Date of Award

Spring 1-1-2017

Document Type

Dissertation

Degree Name

Doctor of Philosophy (PhD)

First Advisor

Yuko Munakata

Second Advisor

Allison Atteberry

Third Advisor

McKell Carston

Fourth Advisor

Phil Fernbach

Fifth Advisor

Naomi Friedman

Abstract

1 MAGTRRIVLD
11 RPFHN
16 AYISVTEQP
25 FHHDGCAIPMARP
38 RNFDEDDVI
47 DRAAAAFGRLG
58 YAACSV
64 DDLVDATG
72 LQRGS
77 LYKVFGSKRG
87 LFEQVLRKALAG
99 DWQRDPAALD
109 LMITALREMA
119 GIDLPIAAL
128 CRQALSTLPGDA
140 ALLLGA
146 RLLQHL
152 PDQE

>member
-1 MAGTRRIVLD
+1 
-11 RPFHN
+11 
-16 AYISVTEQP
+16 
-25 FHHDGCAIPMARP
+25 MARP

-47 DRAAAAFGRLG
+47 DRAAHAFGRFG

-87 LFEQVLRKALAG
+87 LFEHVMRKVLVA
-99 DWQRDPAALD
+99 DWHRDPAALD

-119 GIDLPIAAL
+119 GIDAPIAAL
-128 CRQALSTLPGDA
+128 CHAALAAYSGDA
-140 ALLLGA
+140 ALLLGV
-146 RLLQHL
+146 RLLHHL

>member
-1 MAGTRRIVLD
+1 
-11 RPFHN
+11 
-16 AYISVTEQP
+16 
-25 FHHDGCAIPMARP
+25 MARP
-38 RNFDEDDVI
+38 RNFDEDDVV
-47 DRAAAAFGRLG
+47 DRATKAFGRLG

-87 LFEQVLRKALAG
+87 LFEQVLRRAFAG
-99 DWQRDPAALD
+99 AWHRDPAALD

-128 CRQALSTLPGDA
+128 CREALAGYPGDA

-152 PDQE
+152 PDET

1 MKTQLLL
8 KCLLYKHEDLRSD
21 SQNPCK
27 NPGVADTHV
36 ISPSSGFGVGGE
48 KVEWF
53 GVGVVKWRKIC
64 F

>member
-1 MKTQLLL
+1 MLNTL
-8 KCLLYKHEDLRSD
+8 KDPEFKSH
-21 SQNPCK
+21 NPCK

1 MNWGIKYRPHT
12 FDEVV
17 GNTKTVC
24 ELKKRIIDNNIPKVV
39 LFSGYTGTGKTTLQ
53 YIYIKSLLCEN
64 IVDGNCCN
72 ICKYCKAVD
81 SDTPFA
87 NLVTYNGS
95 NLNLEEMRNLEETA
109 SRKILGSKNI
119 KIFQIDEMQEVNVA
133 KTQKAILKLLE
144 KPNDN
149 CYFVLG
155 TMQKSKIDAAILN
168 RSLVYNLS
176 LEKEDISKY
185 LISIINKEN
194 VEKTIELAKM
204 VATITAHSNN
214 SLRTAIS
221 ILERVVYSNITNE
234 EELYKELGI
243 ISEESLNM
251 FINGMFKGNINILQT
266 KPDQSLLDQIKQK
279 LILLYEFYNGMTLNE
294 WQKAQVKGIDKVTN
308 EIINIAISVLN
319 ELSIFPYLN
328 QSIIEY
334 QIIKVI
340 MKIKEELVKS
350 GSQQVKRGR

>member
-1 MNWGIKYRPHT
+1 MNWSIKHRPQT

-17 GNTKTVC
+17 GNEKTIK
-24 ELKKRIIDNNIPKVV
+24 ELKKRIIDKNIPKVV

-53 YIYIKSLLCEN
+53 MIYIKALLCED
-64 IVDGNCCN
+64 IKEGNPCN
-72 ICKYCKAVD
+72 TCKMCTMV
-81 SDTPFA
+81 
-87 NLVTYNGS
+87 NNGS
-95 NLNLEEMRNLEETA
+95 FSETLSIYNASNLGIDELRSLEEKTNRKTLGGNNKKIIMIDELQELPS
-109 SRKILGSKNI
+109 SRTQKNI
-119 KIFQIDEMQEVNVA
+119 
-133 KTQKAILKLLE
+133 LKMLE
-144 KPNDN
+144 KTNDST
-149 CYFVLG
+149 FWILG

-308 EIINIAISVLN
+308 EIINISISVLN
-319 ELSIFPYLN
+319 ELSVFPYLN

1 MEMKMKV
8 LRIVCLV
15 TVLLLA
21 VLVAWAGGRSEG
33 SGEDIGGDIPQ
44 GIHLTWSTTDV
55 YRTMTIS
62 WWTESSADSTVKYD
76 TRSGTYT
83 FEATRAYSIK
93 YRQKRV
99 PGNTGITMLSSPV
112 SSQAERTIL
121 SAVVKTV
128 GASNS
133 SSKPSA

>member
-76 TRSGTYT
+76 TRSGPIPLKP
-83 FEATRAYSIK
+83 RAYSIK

Delaying gratification for long-run goals in the face of short-run costs and temptations predicts a wide array of important outcomes, including academic achievement, financial stability, and physical health. Therefore, understanding the development of delay of gratification—how it changes within and across children, and the causes and correlates of those changes—carries substantial implications for individuals and societies. This dissertation seeks to investigate the conventional assumption that apparent “failures” to delay gratification reflect limitations in self-control, and to test for a causal role of social trust in driving future-oriented decisions and behaviors. Five studies using a combination of experimental, quasi-experimental, and quantitative modeling methods provide converging evidence that trust influences delay of gratification and may drive the life outcomes associated with willingness to delay. These findings demonstrate that manipulations of social trust influence delaying gratification, and highlight intriguing alternative reasons for individual differences in delaying gratification and associated life outcomes.

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